FORT WORTH – Many medical students and physicians have ideas about innovative ways to improve care for patients. However, how to communicate that idea to spark interest in patients, potential investors in health care or other medical education stakeholders requires finesse.
You have to be fully present, according to Sheila Scott, MBA, a contract and budget analyst at TCU School of Medicine.
“A lot of people don’t understand that it’s not just your mind that you bring to a pitch conversation but it is also your body language,” Scott said. “When you’re fully present, you can communicate and the person that’s receiving the message will be able to trust you more.”
Scott, who is also a member of Toastmasters International which is a nonprofit educational organization that teaches public speaking and leadership skills through a worldwide network of clubs, presented “The Pitch” to medical students who are a part of the TCU School of Medicine Brand Ambassadors program.
The presentation was designed to help medical students learn persuasive speaking techniques and how to communicate concisely to their audience.
“She really walked us through how to put together a really solid pitch,” said Mei Mei Edwards, a third-year medical student at TCU School of Medicine. “I have away rotations coming up at hospitals for four weeks to kind of audition for future residency spots working with people I have never met before. In order to make it through all this, I will need a strong pitch to really make myself memorable.”
Scott began the presentation explaining the importance of making a connection using persuasive speech. For example, during an encounter with a patient, she expressed the importance of using terminology that patients can understand to make a better connection.
“Addressing them by their name. Knowing a little bit of their history,” Scott said. “Start the persuasive speech with saying how can I serve you today? As a patient, when my doctor did that, I was willing to hear whatever they had to say.”
Understanding your audience whether it is one person or a room of individuals begins with storytelling, according to Scott. She pushed the medical students to link their ideas or medical information to things their audience can relate too.
“Using stories from the outside world can help you better illustrate your pitch to your audience,” Scott said.
During the presentation, the medical students were asked to give a two-minute pitch based on a topic randomly selected by their peers.
Alejandra Gutierrez, a first-year medical student at the School of Medicine, was assigned to be a physician giving bad news to a patient about their health condition. This mock situation was a first for Gutierrez.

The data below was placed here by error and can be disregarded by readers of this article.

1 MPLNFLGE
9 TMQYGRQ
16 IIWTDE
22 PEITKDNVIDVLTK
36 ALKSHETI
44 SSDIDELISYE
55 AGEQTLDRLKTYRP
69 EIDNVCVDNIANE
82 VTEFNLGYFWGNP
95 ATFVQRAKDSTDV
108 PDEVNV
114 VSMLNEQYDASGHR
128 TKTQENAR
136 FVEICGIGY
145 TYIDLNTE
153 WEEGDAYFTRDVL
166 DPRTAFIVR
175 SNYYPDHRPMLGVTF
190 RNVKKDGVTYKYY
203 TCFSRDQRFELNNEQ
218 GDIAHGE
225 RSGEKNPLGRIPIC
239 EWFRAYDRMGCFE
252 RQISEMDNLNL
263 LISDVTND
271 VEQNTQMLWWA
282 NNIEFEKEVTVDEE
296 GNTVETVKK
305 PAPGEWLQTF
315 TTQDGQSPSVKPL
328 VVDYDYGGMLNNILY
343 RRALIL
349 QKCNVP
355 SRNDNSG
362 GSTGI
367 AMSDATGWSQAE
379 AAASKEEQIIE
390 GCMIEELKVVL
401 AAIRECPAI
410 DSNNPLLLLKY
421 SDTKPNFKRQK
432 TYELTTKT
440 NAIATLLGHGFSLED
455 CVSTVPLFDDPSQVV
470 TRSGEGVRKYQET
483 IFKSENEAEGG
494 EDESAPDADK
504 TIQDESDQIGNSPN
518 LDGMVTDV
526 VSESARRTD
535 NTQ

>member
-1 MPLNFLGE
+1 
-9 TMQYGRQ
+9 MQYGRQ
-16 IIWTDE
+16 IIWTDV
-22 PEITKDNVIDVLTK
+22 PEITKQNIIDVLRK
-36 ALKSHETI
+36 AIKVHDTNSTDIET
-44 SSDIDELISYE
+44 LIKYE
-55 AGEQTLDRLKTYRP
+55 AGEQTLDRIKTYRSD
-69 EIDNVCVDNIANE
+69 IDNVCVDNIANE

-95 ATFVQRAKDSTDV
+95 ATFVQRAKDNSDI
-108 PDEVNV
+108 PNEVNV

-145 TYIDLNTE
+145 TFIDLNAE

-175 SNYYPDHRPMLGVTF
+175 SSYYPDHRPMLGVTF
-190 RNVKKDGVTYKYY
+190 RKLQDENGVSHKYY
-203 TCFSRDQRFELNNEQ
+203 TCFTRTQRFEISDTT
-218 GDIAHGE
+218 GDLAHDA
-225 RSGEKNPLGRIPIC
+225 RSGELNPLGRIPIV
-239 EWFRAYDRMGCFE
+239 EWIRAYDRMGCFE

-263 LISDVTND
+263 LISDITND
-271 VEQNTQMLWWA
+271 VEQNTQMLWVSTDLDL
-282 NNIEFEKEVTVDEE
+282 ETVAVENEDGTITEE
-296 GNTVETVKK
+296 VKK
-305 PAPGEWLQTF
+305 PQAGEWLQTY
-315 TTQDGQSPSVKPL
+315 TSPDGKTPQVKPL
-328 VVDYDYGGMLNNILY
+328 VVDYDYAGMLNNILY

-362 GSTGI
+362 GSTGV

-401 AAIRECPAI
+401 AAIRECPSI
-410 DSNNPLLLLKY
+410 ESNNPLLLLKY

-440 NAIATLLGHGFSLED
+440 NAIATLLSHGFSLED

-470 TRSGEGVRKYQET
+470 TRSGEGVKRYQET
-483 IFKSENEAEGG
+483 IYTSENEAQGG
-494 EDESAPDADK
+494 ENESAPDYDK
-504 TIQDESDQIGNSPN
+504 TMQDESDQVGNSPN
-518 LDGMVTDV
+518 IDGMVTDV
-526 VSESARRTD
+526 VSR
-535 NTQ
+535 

“It was a little nerve wracking at first,” Gutierrez said. “It was eye opening because I am going to have to learn to do that as a student and also as a future provider.”
As her classmates listened and observed, Gutierrez began to pull from her own personal experiences to help ease her patient. She empathized with them as she gave the details of the health condition.
“This technique of trying to relate to your audience is something that can be useful as I move into more clinical encounters,” Gutierrez said. “Telling a story is a really good thing I’m going to use in my future conversations.”
Each student was asked to write down feedback on each impromptu pitch and share it with each other. This was an exercise to help the students practice thinking quickly, but also a practice of learning how to keep their thoughts concise.
“This method is called ‘tabletop’ in Toastmasters lingo,” Scott said.
Edwards was asked to give a short pitch to news reporter about the School of Medicine Brand Ambassadors program. She felt the nervousness of being put on the spot, but was pleasantly surprised by the feedback she received from her classmates.
“It was helpful to get positive feedback to know I’m on the right path and when there was constructive feedback it was something that was actionable,” Edwards said.
Making a perfect pitch is about being fully present, presenting your message clearly and concisely and giving your audience a reason to trust you, Scott added.
“It makes a difference in whether someone trusts you with their life in this instance for the medical students,” Scott said. “I hope they recognize the importance of it with their patients.”